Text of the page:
For most people, Christmas is a time of peace and joy; gift-giving (and receiving); fun, family, food (some of us overeat) and friends. The less fortunate are remembered at this time. However, things don’t always go the way they are planned. It is with this in mind that we asked six prominent local personalities to recall for us their worst Christmases. Here are those memories:
Desiree Edghill – Actress, Playwright and Executive Director of Artistes in Direct Support
“Most people have fond memories of Christmas, but Christmas is not always what it seems. I could remember a Christmas that was not so nice for me.
“I was 10 years old. I grew up very poor and don’t remember having gifts too many Christmases. But that was one time of the year when I could look forward to getting a proper meal. At that time the black cake was baked about one week ahead, the pepper pot was cooked two days ahead and the bread baked one day before Christmas. I remember smelling all that food and cake and not being able to eat any until Christmas. Of course, I would lick the mixing bowl clean, after the cake ingredient was put in the pan and placed in the oven. This particular year, on Christmas Eve, the lady I grew up with (I did not grow up with my biological parents) − Cousin Lily we used to call her; she was the daughter of my father’s godmother − went to town to pick up the final “small things” as she would refer to them, for Christmas. She left just after breakfast in the morning − of course breakfast was just 6 biscuits and some bush tea. The Christmas bread could not be eaten, not to mention the pepperpot. I remember that it was some time after 2 pm that I felt this terrible pang of hunger. I was feeling hungry before, but at that time my stomach started talking to me, we use to call it, “belly grumbling.” I knew that it was wrong to steal, but it was also wrong to leave a hungry child at home, all alone without food until way after lunch. So I decided to take a few biscuits and some pepperpot. I was sure that she wouldn’t miss the biscuits; I didn’t think that she counted them. I put the biscuits in a plate and opened the pot with the pepperpot. I tell you, that pepperpot was calling me since when it was being warmed up that morning. So I took out two pieces of meat. The same time I was taking it out, I saw the fat on top the pepperpot separate. I immediately replaced the meat and tried to smooth out the fat, but it only got worse. I had to make a decision, put back the meat or eat it. I decided to eat it for two reasons. I would get licks whether I eat it or not, because I could not disguise the fact that I had tampered with the pepperpot, apart from the fact that I was so hungry. So I ate the biscuits and pepperpot. I felt so good when I was finished eating, that I said that even if I got licks it was better than being beaten on an empty stomach.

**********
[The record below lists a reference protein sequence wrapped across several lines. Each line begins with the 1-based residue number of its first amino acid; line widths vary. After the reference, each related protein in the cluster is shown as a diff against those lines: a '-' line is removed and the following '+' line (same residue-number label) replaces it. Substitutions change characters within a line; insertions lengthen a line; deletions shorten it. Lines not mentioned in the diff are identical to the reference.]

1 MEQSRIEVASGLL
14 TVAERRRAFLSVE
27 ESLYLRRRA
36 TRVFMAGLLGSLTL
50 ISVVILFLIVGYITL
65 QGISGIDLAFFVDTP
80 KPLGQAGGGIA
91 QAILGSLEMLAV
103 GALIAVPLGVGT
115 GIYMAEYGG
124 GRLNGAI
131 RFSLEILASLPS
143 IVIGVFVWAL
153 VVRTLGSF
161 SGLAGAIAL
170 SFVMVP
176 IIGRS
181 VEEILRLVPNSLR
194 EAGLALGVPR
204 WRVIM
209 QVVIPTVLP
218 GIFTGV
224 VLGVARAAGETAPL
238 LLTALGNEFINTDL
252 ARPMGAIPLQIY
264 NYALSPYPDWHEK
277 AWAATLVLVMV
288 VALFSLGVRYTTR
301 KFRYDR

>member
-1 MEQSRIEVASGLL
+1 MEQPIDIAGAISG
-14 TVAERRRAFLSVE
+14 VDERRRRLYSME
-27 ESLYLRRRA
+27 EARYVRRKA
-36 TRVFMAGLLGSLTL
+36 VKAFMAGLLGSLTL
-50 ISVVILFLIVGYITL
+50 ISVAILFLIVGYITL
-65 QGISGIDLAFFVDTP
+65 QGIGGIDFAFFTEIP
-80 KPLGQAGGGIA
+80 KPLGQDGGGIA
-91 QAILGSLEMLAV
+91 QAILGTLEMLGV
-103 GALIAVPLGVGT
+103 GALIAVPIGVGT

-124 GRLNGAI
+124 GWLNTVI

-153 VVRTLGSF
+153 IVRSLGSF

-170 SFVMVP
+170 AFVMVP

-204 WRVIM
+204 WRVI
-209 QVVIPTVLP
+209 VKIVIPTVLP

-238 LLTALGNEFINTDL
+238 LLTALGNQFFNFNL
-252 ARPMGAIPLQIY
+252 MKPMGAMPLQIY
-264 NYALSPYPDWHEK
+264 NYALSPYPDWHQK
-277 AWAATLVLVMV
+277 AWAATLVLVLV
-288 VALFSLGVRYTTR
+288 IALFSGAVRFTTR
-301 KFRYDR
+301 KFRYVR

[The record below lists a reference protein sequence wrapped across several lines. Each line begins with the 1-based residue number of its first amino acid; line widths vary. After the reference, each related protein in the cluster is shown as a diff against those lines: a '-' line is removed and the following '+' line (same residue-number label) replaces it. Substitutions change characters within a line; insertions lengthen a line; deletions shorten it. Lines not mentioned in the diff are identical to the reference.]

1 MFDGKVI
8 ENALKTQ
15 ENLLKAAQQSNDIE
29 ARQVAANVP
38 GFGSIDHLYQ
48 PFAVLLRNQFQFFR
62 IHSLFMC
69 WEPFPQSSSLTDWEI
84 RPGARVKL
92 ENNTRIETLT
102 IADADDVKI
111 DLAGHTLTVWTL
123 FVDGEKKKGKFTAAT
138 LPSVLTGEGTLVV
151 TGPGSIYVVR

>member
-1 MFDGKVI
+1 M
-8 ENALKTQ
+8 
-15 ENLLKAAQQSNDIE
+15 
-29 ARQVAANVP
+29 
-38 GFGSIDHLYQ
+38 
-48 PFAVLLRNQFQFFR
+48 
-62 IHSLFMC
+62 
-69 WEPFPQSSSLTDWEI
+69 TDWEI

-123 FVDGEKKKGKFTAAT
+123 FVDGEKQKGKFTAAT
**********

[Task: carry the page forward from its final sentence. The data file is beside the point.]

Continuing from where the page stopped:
“I sat on the steps and waited for Cousin Lily’s return. I must have looked guilty, because as soon as she came home, she asked what mischief I had been up to. Then said, ‘You must be hungry nuh?’
“I said that I was hungry until I was seeing dark. That was something I used to hear her say. Right then I was hoping that she would not have to warm up the pepperpot again and even if she did that she would just light the fire under the pot without opening it, so that the fat would melt and hide the fact that I had been in there.
“But it wasn’t to be! I knew that I was an unlucky child! She used to tell me that I was unlucky, because I was born in August, in the hard guava season. Sometimes I thought that she used to say that because I never could get a birthday cake. My sister who was born in April, would always get a cake, but I was never that lucky! And this occasion was definitely not a lucky one. She did not warm up the pepperpot as soon as she got in, instead she went about cooking some shine rice.